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Council knew of Aedas’ Bridgewater Place wind danger

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Leeds City Council was aware that high winds at the base of Aedas’ Bridgewater Place tower were dangerous before the skyscraper was finished, an investigation by the BBC has revealed

According to emails seen by the broadcaster, council officer John Bleakley warned of ‘unprecedented’ wind gusts three months before the 32-storey building was opened in 2007.

In March 2011, Ed Slaney, 36, was killed when a lorry ‘floated through the air like a hot-air balloon’ in extreme winds and landed on him close to the landmark tower.

But concerns about wind forces at ground level had been raised by Bleakley years before the tragedy. In 2008 Bleakley sent another message saying: ‘You will not be surprised to learn that folk are being blown into the path of vehicles and a safety audit has revealed the need for some more [portable guard rails].’

Last month it emerged a ‘troubleshooter’ team of TP Bennett and Buro Happold was struggling to find a ‘comprehensive solution’ to the dangerous winds (see AJ 02.09.13), although it is understand a planning application for a canopy, baffles and screens will now be submitted before the end of the year.

Statement in full from Leeds City Council:

‘The wind-generated issues around Bridgewater Place continue to be the responsibility of the building’s owners to resolve. Ever since complaints began to be received, we’ve sought to ensure a comprehensive solution to the problem is identified and implemented. This has centred on the owners finding a permanent solution covering the immediate area around Bridgewater Place and also the public highway. Their correspondence at that time gave us confidence this matter was being treated seriously and urgently.

‘In addition to this, following site investigations and in direct response to the concerns being expressed about the risk of pedestrians being blown into the road, we installed concrete barriers and guard railing in April and July 2008. Overall approximately 180 metres of guardrail have been put in place around the building. The work to identify a comprehensive solution has involved highly specialist work and world-renowned consultants. Leeds City Council has jointly funded this work to ensure the appropriate solution is brought forward as soon as possible.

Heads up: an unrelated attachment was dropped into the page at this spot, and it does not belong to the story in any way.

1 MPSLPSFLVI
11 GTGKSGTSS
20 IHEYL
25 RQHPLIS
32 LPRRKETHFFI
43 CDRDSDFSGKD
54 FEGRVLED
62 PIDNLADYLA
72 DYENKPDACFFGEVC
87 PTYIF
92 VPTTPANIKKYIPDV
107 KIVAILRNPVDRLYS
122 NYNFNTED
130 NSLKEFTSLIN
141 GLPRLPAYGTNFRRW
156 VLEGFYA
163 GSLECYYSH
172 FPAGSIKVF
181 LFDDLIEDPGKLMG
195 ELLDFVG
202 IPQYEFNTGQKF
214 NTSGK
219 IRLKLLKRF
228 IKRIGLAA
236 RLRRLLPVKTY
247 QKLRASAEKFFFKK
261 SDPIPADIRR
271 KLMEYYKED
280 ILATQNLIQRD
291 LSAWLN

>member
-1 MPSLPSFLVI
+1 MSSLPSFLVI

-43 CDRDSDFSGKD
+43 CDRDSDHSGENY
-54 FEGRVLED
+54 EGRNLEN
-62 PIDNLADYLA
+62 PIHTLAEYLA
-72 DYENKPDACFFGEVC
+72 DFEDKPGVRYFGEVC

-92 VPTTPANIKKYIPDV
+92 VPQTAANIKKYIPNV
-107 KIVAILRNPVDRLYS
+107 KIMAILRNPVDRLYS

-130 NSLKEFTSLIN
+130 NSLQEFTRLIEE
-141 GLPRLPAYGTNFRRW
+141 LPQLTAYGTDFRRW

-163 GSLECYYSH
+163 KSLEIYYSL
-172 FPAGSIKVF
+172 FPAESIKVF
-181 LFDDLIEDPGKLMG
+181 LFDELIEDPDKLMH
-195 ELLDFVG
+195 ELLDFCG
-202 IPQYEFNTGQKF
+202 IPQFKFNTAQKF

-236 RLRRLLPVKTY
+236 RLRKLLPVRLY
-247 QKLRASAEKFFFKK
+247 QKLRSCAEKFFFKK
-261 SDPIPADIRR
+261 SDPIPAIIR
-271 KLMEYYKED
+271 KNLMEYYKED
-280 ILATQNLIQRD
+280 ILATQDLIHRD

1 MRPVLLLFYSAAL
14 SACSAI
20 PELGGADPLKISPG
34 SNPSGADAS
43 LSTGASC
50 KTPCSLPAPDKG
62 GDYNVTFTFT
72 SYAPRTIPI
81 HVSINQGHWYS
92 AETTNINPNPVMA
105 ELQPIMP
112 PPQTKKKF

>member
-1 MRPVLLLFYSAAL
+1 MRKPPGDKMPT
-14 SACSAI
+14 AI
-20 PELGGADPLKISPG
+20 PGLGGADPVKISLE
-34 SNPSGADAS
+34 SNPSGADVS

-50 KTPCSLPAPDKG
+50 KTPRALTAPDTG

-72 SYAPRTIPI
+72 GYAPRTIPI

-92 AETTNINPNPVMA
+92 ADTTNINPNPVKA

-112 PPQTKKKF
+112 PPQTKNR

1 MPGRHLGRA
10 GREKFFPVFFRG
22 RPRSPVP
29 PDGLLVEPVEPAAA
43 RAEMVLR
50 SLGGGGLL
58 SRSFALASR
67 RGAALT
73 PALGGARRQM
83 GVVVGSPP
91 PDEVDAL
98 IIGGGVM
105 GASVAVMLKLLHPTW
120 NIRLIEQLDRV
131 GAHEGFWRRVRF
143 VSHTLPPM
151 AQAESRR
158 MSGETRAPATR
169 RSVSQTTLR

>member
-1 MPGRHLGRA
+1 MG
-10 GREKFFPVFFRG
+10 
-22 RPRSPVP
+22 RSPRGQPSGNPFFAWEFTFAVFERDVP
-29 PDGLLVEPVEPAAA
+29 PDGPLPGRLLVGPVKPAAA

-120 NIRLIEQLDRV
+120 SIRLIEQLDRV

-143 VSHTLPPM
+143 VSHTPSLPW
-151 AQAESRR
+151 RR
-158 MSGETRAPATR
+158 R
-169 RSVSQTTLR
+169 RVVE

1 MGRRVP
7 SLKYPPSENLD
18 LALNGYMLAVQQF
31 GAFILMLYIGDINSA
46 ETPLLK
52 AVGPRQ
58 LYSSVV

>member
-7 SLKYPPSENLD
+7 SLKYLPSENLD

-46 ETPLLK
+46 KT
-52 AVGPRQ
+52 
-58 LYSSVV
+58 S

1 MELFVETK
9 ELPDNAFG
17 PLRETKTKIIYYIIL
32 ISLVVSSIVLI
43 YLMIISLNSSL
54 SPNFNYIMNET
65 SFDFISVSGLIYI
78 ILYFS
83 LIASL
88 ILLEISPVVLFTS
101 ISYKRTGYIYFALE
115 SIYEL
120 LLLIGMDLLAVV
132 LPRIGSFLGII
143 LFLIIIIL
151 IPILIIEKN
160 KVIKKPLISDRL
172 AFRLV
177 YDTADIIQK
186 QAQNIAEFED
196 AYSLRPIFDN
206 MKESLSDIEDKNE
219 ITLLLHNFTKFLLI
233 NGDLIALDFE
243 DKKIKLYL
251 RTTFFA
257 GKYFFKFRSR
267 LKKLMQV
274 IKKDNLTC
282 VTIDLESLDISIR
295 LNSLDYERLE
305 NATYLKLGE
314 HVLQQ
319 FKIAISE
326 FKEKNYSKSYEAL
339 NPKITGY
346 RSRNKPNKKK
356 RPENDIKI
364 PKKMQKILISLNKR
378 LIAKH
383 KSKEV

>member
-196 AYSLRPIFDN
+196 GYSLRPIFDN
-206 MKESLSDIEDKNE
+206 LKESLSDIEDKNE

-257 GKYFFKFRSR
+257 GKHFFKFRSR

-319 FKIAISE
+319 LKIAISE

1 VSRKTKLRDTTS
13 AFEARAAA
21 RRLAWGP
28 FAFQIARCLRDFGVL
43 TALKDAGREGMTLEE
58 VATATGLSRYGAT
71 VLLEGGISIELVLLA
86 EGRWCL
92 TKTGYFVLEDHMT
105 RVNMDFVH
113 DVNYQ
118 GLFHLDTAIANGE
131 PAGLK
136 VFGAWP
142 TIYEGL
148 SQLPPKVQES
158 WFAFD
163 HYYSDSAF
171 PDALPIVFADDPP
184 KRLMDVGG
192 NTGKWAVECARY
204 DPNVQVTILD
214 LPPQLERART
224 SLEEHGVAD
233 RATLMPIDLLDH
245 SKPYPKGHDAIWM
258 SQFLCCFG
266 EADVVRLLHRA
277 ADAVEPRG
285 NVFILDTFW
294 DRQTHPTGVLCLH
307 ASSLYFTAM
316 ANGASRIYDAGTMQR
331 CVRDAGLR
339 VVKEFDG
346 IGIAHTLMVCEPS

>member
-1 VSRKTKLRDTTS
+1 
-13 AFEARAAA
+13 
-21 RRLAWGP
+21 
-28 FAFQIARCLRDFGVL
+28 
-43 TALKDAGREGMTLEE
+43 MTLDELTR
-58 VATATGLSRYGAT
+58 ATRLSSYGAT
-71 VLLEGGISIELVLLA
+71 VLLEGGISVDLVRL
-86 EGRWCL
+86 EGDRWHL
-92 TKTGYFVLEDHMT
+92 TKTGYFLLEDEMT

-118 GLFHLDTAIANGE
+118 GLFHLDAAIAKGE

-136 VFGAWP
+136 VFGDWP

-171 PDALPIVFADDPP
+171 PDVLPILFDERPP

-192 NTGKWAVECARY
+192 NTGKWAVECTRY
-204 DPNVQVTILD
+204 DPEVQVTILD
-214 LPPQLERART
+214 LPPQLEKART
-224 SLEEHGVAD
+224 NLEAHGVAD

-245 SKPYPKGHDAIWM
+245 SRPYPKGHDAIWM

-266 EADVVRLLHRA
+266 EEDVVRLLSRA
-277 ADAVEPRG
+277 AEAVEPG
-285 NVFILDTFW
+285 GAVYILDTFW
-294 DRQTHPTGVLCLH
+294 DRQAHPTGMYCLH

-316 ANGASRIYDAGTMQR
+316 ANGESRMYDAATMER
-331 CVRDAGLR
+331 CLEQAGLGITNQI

The appropriate solution has been elusive because of the complexity of the work involved

‘Ultimately, the latter has been elusive because of the complexity of the work involved. Because of the length of time being taken, the council employed further specialist consultants to explore options and pleasingly, a comprehensive solution was identified earlier this year. In recent times, the owners have confirmed they are now taking forward the design of the canopy, baffles and screens. Planning permission is expected by the end of this year.

‘None of the complaints received specifically related to vehicles and there were no injury accidents reported to the police relating to windy conditions. There was no indication a 7.5-tonne Heavy Goods Vehicle could be lifted off the ground and carried some distance, in such an urban and built-up environment.

‘In response to the tragic accident on 10 March 2011, the council has put in place additional measures including:

· a diversion for high-sided vehicles in windy conditions which has recently been replaced by a permanent ban for Heavy Goods Vehicles
· additional warning, pedestrian and cyclist signing
· 24-hour windspeed monitoring
· additional guard railing near to the Grove public house.

‘The council has expended significant resources to find a comprehensive solution to this problem which ultimately is the responsibility of the owners of Bridgewater Place.’

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